Elby Adamson, Manhattan Mercury review of Ghost Stories: It is difficult to imagine that anyone interested in the contemporary literature of Kansas isn’t aware of the work of Denise Low. Low, who lives in Lawrence and teaches at Haskell Indian Nations University is quite possibly the most widely known and published Kansas poet/writer living today. She has produced 20 books, edited several more and has won numerous awards for her writing. Low earned a PhD from the University of Kansas and an MFA from Wichita State University. She also served a two-year term as Kansas Poet Laureate from 2007 -2009. In an interview with Miranda Ericsson  in 2008 that can be found on Washburn University’s literary web page, Low said, “Kansas has shaped my language. It has shaped my diurnal rhythms. It has shaped my sense of height and depth and spatial awareness. All these feed the writing.”
Low is preeminently a writer of place and that place is Kansas. But in these pieces, place takes on dimensions not only of space and geography but also of history and heritage. Her work reflects much of Native American spiritual beliefs. Often she makes use of the seven sacred directions. In such poems as “Our Grandfather’s Turquoise Ring,” “Seven Marriage Offerings” and “Dreams of Geese,” Low consciously uses the sacred directions or the seasons associated with them to structure the pieces.
In the interview mentioned above Low said among writers influencing her work were William Stafford, William Burroughs and Allen Ginsberg, Susan Power, Leslie Marmon Silko, Mary Oliver and Rainer Maria Rilke. The influence some of these writers may be more evident than others. For example the lyric qualities of Rilke’s work and the blending of Native American and Euro-American culture in Leslie Marmon Silkos’ works especially mixtures of poetry and prose such as Storyteller can arguably be found in Low’s material.
However, two writers she didn’t mention could offer insight into her techniques and talents. The fusion of poetry and prose in M. Scott Momaday’s House Made of Dawn is at least suggestive of the blended elements of poetry and prose readily found in much Denise Low’s writing. Momaday’s juxta-positioning of Native American culture and values with those of Euro-American culture could easily be seen as the soil that gave rise to Low’s intermingling of White and Native American culture.  Low’s heritage includes Delaware/Lenape roots. In the prose piece “Ghosts on the Santa Fe Trail,” Low says she and her husband stayed in an old hotel on the Santa Fe Trail where her husband saw a ghost in a rocking chair, a ghost she “discerns” after he tells her about it. “She takes form as completely as though she were real. Oddly, I realize she is not much older than I am. In some future, I might walk across the room and find myself in her world, myself a ghost-person.” Perhaps Low, like Rilke, would say, “The future enters into us in order to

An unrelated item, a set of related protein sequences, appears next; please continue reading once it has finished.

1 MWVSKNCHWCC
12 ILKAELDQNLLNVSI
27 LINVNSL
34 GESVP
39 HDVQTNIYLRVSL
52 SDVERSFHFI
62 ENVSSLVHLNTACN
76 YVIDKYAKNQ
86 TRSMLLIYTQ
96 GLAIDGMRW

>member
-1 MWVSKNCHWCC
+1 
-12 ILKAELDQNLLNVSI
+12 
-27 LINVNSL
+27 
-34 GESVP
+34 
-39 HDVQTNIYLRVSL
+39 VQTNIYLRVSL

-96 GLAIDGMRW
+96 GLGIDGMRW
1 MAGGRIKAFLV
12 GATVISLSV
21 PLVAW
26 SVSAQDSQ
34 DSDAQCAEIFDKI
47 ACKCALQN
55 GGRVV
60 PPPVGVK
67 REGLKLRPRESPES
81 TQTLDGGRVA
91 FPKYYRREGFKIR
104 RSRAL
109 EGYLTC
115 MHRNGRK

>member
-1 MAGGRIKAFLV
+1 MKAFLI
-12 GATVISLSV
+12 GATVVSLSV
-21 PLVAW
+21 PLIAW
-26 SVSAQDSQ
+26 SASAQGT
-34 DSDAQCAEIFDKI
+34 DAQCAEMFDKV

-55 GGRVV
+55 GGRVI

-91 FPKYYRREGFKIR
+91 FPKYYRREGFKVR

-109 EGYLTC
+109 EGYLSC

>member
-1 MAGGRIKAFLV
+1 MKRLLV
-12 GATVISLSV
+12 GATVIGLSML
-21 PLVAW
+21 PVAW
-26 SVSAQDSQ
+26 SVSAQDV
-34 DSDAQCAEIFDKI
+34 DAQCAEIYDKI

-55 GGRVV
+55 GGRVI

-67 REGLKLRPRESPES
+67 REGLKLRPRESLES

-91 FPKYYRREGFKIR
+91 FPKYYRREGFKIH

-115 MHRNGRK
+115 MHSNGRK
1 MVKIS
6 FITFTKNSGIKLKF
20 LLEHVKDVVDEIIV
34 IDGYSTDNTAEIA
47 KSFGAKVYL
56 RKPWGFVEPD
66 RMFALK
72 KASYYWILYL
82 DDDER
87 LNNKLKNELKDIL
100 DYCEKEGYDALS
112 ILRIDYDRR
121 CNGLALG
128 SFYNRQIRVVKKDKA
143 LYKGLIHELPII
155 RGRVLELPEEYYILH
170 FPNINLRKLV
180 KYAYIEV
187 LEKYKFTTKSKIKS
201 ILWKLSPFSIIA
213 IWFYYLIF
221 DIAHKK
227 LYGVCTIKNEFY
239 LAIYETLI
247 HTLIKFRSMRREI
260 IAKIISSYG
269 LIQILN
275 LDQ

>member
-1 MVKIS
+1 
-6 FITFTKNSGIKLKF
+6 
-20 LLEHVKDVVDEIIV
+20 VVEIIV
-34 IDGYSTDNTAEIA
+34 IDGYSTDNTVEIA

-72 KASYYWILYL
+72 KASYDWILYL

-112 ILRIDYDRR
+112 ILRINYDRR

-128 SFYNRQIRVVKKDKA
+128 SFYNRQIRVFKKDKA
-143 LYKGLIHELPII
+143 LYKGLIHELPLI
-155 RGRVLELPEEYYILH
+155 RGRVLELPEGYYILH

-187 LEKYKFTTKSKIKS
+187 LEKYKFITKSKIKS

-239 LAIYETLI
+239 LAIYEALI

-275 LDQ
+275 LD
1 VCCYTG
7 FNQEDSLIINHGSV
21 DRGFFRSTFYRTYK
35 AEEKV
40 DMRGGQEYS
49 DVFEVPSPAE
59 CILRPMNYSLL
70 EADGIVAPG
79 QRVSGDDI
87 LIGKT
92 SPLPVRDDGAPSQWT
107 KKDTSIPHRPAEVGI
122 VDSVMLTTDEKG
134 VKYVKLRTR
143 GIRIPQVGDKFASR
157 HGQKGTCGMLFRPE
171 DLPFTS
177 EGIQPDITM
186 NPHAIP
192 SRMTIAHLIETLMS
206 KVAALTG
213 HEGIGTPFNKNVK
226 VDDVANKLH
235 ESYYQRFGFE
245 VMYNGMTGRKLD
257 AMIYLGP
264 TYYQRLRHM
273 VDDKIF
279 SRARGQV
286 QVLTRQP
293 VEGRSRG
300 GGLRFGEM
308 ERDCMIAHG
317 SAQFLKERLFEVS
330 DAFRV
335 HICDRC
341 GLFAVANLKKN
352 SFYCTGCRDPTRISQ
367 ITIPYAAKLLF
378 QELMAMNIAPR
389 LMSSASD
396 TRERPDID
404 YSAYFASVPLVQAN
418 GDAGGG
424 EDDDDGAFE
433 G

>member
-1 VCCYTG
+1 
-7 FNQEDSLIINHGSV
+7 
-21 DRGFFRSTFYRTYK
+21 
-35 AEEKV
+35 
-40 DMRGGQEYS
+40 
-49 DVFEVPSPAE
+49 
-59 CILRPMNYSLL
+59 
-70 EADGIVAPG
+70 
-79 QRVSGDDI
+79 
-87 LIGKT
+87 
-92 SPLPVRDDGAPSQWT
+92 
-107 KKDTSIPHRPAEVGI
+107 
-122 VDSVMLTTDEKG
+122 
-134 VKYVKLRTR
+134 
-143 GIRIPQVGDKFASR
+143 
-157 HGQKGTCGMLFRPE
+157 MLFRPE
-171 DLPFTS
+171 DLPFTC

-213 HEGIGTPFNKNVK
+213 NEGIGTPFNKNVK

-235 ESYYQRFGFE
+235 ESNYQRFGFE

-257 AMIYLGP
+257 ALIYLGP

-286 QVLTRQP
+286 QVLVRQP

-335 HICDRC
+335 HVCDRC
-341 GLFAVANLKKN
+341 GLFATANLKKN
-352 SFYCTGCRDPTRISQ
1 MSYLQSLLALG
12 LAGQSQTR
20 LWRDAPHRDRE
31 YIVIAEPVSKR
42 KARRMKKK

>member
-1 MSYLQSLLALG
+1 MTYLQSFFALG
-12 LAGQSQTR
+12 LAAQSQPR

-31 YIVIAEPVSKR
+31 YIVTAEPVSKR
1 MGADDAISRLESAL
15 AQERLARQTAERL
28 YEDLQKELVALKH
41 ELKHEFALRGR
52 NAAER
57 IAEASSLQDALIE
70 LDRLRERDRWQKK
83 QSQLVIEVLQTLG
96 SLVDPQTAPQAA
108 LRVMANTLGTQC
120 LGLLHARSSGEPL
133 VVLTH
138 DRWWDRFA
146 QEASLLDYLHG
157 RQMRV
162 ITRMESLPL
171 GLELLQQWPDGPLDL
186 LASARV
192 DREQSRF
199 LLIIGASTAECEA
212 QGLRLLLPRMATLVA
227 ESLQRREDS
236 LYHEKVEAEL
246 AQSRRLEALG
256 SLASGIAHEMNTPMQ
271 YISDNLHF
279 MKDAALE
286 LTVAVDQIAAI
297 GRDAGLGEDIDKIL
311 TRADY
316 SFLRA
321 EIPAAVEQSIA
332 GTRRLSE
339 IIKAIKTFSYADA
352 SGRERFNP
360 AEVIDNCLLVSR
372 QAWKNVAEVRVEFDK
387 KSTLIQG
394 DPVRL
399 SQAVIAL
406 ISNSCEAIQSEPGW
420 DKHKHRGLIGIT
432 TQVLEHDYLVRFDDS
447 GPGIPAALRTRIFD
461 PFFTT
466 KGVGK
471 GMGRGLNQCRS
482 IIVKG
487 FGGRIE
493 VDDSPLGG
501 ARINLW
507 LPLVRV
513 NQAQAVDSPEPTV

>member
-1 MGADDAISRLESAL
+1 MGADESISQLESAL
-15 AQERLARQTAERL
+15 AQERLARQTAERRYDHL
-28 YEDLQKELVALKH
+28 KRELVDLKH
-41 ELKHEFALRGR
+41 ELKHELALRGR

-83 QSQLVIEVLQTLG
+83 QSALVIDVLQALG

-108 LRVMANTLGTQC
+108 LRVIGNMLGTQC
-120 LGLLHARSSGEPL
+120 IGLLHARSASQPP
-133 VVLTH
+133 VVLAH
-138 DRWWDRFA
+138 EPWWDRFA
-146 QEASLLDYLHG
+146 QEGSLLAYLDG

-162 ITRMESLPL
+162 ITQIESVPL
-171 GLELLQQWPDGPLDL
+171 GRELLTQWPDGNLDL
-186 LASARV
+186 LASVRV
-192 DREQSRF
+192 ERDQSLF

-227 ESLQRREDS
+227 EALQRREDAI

transform itself in us long before it happens.” Later in the same piece Low borrows a story from her Native American  heritage and links it to the specter in the  room. “I remember a story about a Native woman whose French husband went to St. Louis and never returned. Every morning the bereaved woman looked for his boat. He may have stayed with another wife in St. Louis or perhaps he died.  I wonder now if this ghost-woman is trapped in the same tragedy.”
The blending of cultures and the synthesis of poetry and prose is found throughout Ghost Stories of the New West. Another writer whose work has many qualities that resonate in Low’s writing is John Neihardt.  In works such as Black Elk Speaks and his A Cycle of the West with its five epic poems Neihardt showed beyond a doubt he was a poet of place and deeply interested in Native American culture and the flow of history.  These are components Low incorporates, utilizes and masters in her poetry and prose.  Low,  as Neihardt  did,  moves between prose and poetry and sometimes blurs the two in ways that become a creative form of its own force. Obviously, Low isn’t doing a cycle or a work on an epic scale but her work arguably contains elements of imagery, sound and meaning that carry it into realm of the finest writing.